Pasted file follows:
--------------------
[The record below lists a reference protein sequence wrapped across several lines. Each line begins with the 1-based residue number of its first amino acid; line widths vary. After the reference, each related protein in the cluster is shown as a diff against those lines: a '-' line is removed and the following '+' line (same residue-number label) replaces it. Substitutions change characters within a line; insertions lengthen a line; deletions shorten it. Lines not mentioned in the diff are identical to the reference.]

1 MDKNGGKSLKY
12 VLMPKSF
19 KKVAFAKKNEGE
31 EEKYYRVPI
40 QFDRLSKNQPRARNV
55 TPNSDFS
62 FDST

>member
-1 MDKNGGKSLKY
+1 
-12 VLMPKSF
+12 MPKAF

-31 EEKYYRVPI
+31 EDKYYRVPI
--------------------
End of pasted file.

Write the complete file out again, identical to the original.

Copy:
[The record below lists a reference protein sequence wrapped across several lines. Each line begins with the 1-based residue number of its first amino acid; line widths vary. After the reference, each related protein in the cluster is shown as a diff against those lines: a '-' line is removed and the following '+' line (same residue-number label) replaces it. Substitutions change characters within a line; insertions lengthen a line; deletions shorten it. Lines not mentioned in the diff are identical to the reference.]

1 MDKNGGKSLKY
12 VLMPKSF
19 KKVAFAKKNEGE
31 EEKYYRVPI
40 QFDRLSKNQPRARNV
55 TPNSDFS
62 FDST

>member
-1 MDKNGGKSLKY
+1 
-12 VLMPKSF
+12 MPKAF

-31 EEKYYRVPI
+31 EDKYYRVPI